Overview (Supported by the NSF NEESR Program):

  • New 3D experimental set up for granular landslide tsunami modeling at OSU

Previous Work (at ETH, Switzerland ):

  • Parametric physical modeling study of 2D tsunami generation by subaerial granular landslide impacts
  • Lituya Bay scale model of the 1958 landslide impact and tsunami run up
  • PIV applied both to the tsunami generation and run-up

Starting Future Work (Supported by the NSF NEESR Program):

  • Build novel granular landslide tsunami generator
  • 3D experiments with both subaerial and submarine granular landslides at OSU
  • Linking theoretical geotechnical model of initial landslide motion and physical hydrodynamic model

i) Ongoing Research on Tsunami Modeling, Landslide Generation Tsunami Runup and Forces ( Phillip Liu , Cornell)

Overview (Approach and Philosophy):

  • Combine lab research and theory model to develop further
  • Determine scale effects with laboratory experiments at OSU
  • Computer models used to extend the parameter range that can be covered.

Turbulence Model:

  • Generate slide and study the hydrodynamic response
  • Main goal is to find if they can characterize the response via landslide characteristic from different slide shapes and composition
  • Tsunami forces on structures
  • Model can detail turbulence
  • Lighthouse project

Future Plan:

  • Change the diameter of cylinder
  • Change of water depth
  • Group of cylinders

j) Field and Laboratory Tsunami-Structure-Foundation Interaction Modeling and Simulation (Solomon Yim, OSU)

Overview:

  • Tsunami overtopping a peninsula
  • Tsunami effects on structures

Current Work:

Future Work:

  • 3D Analysis Model
  • Flexible structure and soil foundation
  • Fluid-Structure-Structure-Interaction
  • Parallel and Super computing
  • More modeling of structure

k) Facilitating Access to Tsunami Models (Cherri Pancake, OSU)

Overview:

Main Problem:
  • Inconsistency in data style and location
  • Hard for users to repeat path when searching for information

Tsunami Digital Library:

  • Targeted to non-researchers but useful for researchers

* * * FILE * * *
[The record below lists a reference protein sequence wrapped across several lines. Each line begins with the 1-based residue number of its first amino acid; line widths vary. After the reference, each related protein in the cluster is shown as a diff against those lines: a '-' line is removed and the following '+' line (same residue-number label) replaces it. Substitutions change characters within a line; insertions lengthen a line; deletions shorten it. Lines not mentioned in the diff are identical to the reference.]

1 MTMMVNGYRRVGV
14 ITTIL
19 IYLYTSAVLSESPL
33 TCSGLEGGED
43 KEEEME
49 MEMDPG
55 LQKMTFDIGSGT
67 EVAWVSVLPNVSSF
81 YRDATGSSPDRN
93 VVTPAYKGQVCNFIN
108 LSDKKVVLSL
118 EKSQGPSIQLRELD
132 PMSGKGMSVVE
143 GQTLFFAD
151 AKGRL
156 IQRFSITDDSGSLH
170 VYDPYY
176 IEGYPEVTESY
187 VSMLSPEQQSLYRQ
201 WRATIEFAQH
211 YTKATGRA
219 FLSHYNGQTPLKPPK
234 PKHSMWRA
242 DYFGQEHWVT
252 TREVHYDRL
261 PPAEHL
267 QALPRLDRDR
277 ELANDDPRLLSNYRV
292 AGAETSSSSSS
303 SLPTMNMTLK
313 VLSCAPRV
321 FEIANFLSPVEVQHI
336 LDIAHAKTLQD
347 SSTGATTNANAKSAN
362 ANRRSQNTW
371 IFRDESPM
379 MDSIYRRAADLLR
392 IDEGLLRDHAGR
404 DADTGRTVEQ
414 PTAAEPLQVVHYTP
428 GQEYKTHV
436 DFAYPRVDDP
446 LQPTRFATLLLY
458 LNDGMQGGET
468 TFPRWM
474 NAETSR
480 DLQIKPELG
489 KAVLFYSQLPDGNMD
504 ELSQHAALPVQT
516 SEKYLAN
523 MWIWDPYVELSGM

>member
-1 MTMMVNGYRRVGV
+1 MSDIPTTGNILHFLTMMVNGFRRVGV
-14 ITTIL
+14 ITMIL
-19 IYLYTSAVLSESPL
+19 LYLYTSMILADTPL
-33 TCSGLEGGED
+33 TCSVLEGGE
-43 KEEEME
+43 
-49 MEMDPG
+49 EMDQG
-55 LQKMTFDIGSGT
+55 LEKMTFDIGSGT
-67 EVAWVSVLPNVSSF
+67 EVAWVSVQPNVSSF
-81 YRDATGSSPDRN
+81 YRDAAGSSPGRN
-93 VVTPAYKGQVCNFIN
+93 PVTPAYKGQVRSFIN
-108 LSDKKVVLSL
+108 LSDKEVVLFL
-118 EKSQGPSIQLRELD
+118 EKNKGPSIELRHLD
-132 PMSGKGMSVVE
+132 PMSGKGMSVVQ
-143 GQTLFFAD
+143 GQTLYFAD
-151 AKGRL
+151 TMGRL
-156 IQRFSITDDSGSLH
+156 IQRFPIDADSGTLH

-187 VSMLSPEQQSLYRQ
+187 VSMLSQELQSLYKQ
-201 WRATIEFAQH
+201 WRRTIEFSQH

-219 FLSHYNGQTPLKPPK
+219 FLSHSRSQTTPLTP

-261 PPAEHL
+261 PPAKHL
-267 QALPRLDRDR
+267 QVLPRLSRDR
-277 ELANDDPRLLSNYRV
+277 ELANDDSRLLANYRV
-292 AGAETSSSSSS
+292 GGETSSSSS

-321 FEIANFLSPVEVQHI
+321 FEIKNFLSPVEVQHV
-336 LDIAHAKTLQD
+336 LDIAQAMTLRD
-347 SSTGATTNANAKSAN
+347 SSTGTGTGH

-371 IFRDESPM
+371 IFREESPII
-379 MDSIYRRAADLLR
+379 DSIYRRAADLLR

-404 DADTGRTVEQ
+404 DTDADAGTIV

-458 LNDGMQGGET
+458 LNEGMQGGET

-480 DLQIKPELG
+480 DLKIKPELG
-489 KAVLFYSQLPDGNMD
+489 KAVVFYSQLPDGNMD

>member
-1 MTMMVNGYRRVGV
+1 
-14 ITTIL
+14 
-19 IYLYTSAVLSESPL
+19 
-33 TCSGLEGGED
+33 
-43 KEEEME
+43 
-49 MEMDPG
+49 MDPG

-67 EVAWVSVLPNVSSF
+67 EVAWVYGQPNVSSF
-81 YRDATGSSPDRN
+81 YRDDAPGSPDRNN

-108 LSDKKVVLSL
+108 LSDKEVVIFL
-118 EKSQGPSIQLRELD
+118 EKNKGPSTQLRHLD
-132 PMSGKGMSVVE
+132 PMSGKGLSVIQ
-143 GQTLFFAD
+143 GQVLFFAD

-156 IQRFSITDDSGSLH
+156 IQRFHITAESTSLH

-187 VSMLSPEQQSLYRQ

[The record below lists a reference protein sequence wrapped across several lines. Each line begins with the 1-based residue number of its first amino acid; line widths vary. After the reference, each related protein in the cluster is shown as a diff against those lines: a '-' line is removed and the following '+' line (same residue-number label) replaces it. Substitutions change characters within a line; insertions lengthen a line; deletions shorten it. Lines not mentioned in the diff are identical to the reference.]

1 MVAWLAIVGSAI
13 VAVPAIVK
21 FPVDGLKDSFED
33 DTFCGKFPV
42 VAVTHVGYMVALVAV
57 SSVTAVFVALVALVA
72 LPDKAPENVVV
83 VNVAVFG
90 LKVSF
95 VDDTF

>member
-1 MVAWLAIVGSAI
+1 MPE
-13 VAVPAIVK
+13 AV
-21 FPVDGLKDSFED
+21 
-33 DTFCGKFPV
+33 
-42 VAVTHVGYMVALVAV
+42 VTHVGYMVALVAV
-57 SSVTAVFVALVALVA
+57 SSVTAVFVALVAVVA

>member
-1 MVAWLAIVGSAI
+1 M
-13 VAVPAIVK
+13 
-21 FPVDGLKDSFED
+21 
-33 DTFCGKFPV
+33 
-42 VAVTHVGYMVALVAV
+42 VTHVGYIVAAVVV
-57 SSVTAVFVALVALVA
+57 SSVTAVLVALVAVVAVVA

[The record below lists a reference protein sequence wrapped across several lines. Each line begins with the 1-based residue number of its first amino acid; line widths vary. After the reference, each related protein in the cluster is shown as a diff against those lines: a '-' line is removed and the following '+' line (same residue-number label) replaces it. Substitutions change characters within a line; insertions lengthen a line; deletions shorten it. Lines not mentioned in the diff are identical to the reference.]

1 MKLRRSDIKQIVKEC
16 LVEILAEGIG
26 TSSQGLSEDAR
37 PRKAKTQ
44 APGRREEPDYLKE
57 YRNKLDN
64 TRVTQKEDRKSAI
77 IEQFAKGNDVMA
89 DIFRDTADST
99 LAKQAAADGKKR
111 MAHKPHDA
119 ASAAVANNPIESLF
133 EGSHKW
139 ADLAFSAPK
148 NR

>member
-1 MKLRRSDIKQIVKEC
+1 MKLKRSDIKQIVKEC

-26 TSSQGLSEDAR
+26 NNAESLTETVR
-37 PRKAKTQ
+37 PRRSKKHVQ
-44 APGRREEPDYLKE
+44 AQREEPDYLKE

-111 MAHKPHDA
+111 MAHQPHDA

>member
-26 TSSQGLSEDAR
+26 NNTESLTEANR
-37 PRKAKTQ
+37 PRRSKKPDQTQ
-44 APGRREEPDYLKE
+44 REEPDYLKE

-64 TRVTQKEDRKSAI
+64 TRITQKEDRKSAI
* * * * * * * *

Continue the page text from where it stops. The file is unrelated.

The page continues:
• Applies intelligence protocols
  • Personalizes search over time

Portal:

  • Provide unified place to call to sites
  • Self updating
  • Sorts answers (results of search)

Not Just Links:

  • Intelligent to searching and indexing
  • Rank document relevance
  • Frequency of key terms and citations
  • Constant feedback asks which helps rating
  • Stores favorites
  • Keeps frequently visited pages handy
  • Resume and modify search

Future Work:

  • Archive projects proof of concept works
  • Tsunami Computational Portal
    • Shared Web portal which is for executing models via the web
    • Directed at researchers
    • One stop access to models
    • Simplifies and streamlines
    • Many difficulties for making things work together and homogenizing everything
    • Concerns:
      • ? Complex Infrastructure
      • ? Geodatabase
      • ? Security
    • Two models have already been ported to ARSC
    • Common formats for bathymetry/topography control
    • Hardest part is acquiring reasonably complete bathy/topo data

Day 2

l) Tsunamis in 3D Bathymetry (Harry Yeh)

Overview:

  • Variation in bathymetry does cause a variation in runup
  • Want to know what the interaction between the wave and the bathymetry

 

IV. Sample Coastal Communities (Harry Yeh)

Three sample coastal communities were presented. Those may be used as bases for the development of an ideal hypothetical virtual community(s) for our scenario simulations.

Community A: Owase , Japan
  • Interesting Features
    • Pocket Beaches
    • Offshore Islands
    • Power Plant
    • Port facility with breakwaters and jetty
    • River outflows and bridges
    • Large commercial buildings
  • Present Data
    • Topography: 50m data refinable to 5m
    • Bathymetry: 50m nearshore , 500m offshore

Community B: Los Angeles and Long Beach CA

  • Interesting Features
    • Heavy industrial use
    • Container port facility
    • Oil transfer
    • Cruise Ships as well as fishing fleet
    • Oil and container storage facilities
  • Present Data
    • Topography: ?
    • Bathymetry: 3 sec resolution grid

Community C: Long Beach , WA

  • Interesting Features
    • Long spit presents extreme challenge for evacuation
    • Inhabited throughout length
    • Framing along the low areas and peninsula
  • Data
    • Still being acquired

 

V. Open Discussion (Harry Yeh)

Opening Comments:

  • We need a deliverable product to be distributed to the community
  • Without no funding, no significant progress has been made
  • Funding
    • No FEMA
    • Need to tie the project into national defense, i.e. Homeland Security
    • Tie operational costs to research
  • Evacuations vs. Vertical Evacuation/Code for Construction
    • Room for both to be examined
    • Some places cannot be effectively evacuated

Frank Gonzales' Table:

TT= Technology Transfer

Pay for a scientist to transfer the technology from one side to the other. Our scenario simulation will provide a channel for strong linkage between “Research” and “Application.”

Main Discussion Points:

  • Hard to integrate entire package and present to different agencies with different specific focus.
  • Transfer of existing technology and ideas even if it is not perfect (FG)